Video Game Review – The Sims 3


I thought I’d do something different, a video game review. Anime and blogging have cut down how much time I devote to video games but I still dust off the controls and play games like Civilization 4 and Medieval 2: Total War.

I was never a huge Sims player but I bought the first two Sims in part because my younger sister enjoys the game. Certain facets of the game annoyed me and really limited how much I played though there were parts I liked, building and designing the house for example. I resolved not to buy Sims 3 until several of the expansion packs were released because if this game follows the blueprint of Sims 2, only after these expansion packs will the game feel complete and become somewhat fun.

However; I heard through the grapevine that before it’s early June launch, Sims 3 was leaked and it appeared to be the full game. Perfect, I thought, now I can see for myself if EA has once again stripped the game down to force the customers to buy the expansion packs – which means it’s not worth my money at this time – or if maybe EA included enough goodness with the base title to be worth buying now. So while I’m not exactly saying where I got my copy of Sims 3, I will say I’m playing a version of Sims 3 that isn’t buggy and apparently complete (or at least there’s nothing obviously missing that would affect my score).

Final Series Score: 11.5/12 Near Perfect
Pros: Improved mechanics make the game much more enjoyable then past Sims games, many little improvements show that EA wanted to release a highly polished game from the get-go, integrating the individual homes with the neighborhood and allowing seemless exploration takes the entire game to a much higher level and makes it a more compelling game to play, skills are more fleshed out and provide the player with a large variety of activities to have their sims do, seems to be very stable and runs very smoothly even on a machine that’s no where near being top-of-the-line.
Cons: While the game feels more complete then the past base Sims titles, there are things that aren’t in game now that’ll be assuredly released in the form of expansion packs in the future and regular players will miss these options

I should have taken better screenshots but two pregnant women was all I had to work with and yes that’s ice cream.

Like I said above, I’ve never been a huge Sims player. That’s not because I found it boring because it lacked guns and killing – I love slice-of-life anime and the video game Harvest Moon – but mainly because of a couple game mechanics that EA used in the game. The most annoying was needing an ever increasing amount of friends to earn job promotions. It turned the game into a contest of seeing if you could make a ton of friends and were able to maintain all these friends as friends while squeezing in normal activities like sleeping or conversing with your family. My frustration at the absurd number of friends was what always made me put the game aside. In the case of Sims 2, when I read that they released an expansion pack where I could start a home business – I was finally able to enjoy the game at some length without giving up in frustration because I no longer needed to make friends.

So when I started playing Sims 3, the first thing I did was check out how to earn promotions. My sim, named Temp, wanted to join the medical field so I obliged him and started working towards my first promotion. With no hint of needing friends, I continued to advance in the medical field and after 4-5 promotions I realized that I was not going to be asked to make friends to get my promotions. In Temp’s case; I need to improve my logic skill (which makes sense), be in a good mood (also making sense), and to keep reading the medical journals that he brings home – that’s all. He’s currently only one step below the top of his profession and doesn’t have any friends. He does have a wife (who is his boss at work) as well as a mistress (who was the maid – the maid costs too much so I romanced her enough to get her to move in) and several kids.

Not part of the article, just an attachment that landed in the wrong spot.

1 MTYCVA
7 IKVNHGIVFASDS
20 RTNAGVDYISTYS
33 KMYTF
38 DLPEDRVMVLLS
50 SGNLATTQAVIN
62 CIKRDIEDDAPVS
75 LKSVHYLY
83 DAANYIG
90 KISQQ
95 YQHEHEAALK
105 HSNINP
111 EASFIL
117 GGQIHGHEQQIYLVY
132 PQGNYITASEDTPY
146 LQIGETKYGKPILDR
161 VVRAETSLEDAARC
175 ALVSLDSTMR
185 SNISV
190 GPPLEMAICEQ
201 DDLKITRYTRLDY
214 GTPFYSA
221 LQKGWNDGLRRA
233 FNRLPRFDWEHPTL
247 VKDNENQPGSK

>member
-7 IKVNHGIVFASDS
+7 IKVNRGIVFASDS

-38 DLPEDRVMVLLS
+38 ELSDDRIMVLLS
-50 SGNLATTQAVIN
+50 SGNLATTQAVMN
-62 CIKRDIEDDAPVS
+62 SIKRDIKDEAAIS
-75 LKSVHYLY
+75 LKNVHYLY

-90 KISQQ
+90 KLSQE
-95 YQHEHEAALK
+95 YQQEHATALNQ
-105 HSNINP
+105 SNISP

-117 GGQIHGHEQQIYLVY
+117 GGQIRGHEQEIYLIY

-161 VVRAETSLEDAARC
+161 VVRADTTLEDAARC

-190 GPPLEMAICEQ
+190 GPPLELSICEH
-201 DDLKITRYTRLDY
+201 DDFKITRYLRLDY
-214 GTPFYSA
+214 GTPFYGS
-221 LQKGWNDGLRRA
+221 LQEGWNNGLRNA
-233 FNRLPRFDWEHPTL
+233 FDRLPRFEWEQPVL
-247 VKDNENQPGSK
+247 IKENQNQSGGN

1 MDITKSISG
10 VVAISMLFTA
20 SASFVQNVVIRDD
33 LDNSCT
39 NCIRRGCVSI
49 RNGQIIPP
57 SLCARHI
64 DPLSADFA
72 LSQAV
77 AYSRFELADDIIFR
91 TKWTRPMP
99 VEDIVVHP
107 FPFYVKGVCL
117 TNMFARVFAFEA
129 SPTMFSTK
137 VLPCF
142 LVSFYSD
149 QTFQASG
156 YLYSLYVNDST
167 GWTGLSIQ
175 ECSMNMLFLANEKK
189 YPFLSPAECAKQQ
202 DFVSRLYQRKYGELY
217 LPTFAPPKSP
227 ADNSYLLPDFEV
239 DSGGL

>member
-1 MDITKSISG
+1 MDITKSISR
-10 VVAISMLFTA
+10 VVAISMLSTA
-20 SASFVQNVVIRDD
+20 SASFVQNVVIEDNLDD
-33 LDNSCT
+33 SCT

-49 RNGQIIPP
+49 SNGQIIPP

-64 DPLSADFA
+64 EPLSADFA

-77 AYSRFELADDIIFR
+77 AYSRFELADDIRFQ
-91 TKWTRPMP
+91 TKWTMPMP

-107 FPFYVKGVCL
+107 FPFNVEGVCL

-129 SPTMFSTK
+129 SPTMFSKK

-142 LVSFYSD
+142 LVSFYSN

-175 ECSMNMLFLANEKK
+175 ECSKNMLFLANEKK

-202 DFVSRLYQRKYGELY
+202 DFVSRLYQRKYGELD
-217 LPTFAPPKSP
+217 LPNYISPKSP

The next thing that became apparent was that EA spent the time to highly polish the game. There’s new little options everywhere that make sense once you see them in action. For example, if you want you sim to increase it’s logic skill using the chess table, you can tell your sim to either play indefinitely until you cancel the action or play until it gains a level in logic and it’ll auto-cancel and go onto the next queued action. Turning off the aging no longer requires entering a cheat, it’s a normal option found with the rest of the options. And EA goes a step further by offering several different aging options ranging from the sims completing a life cycle in only 25 days to an epically long 960 days. If you forget to pay your bills, as I sometimes do, a notice pops up saying they’re due and allows to click a button to pay them. Remember how it was sometimes hard to find the phone? Noweach sim, starting as the children stage, has a cell phone in their inventory and personal calls and notifications goes to that phone. And the final one I wanted to mention is also the coolest, at least to me; remember how much trouble it was to move a wall in the house, well, now all you have to do is click the hand icon and drag the wall to how you want it. If you move the wall out then all the items on and against the wall go with the wall and it auto adds the needed carpet and wallpaper to the new area.

Another change to the mechanics of the game that I really like is the introduction of moodlets and the use of moodlets in determining how the sim feels. In the past, the overall mood of the sim was an average of the individual wants and this required every single bar to be kept near the top for the sim to be happy. This wasn’t the most realistic and it made the gameplay a bit mechanical since this dictated the order in which to do things. However, with the introduction of moodlets, the need to do things in a set order has been greatly lessened and it also allows a wider variation of things to impact on how a sim feels. So, for example, a half full hunger bar will not decrease the sim’s mood. It’s only when the hunger bar is really low aka when they’re really hungry that a negative moodlet stating that the sim is famished pops up and subtracts from the sim’s mood. Until that point, the hunger bar has nothing to do with the sim’s mood. These moodlets are all temporary, most run 4-8 hours but there are others that last for a whole day or longer like having your first kiss, getting married, or having a kid.